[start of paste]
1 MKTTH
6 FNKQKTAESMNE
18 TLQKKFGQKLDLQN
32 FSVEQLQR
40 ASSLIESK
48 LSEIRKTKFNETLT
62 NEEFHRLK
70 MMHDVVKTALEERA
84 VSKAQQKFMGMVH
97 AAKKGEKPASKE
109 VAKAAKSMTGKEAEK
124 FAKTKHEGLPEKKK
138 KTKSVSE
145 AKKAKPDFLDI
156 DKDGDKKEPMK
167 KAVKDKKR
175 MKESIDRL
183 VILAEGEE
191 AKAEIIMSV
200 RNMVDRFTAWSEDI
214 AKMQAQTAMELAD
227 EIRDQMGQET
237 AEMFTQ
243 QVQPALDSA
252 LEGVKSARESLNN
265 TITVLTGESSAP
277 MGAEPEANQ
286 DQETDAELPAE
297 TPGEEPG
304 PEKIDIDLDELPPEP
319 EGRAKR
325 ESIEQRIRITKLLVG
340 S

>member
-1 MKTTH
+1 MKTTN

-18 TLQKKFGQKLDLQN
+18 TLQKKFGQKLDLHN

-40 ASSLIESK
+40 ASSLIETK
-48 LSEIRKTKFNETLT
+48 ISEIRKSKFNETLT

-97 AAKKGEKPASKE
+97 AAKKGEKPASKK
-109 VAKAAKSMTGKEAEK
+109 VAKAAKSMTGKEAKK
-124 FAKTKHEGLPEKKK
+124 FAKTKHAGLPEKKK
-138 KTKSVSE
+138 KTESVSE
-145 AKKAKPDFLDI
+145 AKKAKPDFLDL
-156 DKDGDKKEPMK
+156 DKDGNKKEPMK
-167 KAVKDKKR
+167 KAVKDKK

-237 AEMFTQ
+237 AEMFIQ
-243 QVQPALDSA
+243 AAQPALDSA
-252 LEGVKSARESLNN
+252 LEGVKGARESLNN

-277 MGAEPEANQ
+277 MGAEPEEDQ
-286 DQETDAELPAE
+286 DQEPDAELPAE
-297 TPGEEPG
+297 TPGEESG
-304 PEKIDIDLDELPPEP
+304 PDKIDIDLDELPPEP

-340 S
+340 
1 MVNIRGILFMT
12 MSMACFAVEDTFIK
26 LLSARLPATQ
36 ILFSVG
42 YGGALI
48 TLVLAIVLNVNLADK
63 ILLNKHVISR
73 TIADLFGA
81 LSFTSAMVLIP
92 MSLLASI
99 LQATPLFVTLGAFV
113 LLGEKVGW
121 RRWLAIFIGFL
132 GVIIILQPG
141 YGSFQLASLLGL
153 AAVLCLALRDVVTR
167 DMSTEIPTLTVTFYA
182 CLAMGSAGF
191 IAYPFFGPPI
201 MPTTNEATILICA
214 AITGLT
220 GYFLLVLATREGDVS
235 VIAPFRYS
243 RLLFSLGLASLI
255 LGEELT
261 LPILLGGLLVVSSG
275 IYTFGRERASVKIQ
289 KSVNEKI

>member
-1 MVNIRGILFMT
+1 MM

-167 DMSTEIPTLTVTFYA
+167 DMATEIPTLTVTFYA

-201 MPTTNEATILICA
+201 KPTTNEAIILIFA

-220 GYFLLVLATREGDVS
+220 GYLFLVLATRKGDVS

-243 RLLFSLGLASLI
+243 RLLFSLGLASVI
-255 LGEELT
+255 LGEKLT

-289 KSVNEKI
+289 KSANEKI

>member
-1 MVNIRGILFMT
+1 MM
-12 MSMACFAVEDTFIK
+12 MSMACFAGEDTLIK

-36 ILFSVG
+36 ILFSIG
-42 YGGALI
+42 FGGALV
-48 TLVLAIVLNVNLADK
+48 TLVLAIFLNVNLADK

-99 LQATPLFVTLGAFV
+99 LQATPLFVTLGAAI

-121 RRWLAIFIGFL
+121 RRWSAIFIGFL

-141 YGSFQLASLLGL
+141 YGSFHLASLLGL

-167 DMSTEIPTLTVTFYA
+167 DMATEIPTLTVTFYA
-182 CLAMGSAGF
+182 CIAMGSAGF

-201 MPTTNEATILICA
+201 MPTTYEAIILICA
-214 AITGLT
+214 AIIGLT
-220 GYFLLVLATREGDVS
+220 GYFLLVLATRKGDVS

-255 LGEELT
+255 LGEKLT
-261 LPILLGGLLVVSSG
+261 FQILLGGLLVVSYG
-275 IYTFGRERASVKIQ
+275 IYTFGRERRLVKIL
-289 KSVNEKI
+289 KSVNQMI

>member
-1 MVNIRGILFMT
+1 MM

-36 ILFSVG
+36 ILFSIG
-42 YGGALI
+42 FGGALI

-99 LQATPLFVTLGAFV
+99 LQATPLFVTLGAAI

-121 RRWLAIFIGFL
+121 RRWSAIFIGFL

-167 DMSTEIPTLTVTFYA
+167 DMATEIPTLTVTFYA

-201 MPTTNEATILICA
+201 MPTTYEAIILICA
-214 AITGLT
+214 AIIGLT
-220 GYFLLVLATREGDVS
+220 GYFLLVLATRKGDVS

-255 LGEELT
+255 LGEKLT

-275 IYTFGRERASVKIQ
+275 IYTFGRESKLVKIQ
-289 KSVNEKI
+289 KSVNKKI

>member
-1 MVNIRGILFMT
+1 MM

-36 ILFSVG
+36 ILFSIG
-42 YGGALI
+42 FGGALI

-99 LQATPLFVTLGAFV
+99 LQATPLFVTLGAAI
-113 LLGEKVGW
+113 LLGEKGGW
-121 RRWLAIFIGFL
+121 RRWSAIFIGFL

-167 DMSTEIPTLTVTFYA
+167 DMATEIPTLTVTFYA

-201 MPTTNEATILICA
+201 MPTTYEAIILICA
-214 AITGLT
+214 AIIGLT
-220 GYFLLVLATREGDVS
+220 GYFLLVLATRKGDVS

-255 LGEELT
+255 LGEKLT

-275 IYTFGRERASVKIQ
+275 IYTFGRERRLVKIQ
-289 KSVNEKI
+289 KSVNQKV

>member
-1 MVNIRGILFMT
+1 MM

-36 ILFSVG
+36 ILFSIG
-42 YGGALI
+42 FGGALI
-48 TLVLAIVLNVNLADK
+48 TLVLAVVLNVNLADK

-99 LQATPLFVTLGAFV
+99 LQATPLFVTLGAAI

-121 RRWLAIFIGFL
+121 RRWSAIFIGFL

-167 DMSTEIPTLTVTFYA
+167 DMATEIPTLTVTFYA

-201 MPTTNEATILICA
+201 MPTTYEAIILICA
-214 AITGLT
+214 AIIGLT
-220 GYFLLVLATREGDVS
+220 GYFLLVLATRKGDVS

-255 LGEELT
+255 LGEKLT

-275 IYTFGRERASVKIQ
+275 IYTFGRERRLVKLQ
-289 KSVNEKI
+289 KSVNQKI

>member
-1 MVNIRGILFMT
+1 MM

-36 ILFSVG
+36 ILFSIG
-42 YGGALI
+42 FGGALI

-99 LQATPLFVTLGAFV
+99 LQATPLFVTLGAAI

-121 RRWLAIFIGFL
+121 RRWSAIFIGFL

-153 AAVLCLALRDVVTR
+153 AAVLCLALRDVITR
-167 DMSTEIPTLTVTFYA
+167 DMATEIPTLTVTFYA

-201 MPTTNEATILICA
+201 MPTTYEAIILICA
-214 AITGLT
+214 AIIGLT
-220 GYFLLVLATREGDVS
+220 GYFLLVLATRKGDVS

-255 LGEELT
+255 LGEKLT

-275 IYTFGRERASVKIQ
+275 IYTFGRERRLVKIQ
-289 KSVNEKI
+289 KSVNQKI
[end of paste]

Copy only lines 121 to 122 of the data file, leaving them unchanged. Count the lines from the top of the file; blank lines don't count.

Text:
-36 ILFSVG
+36 ILFSIG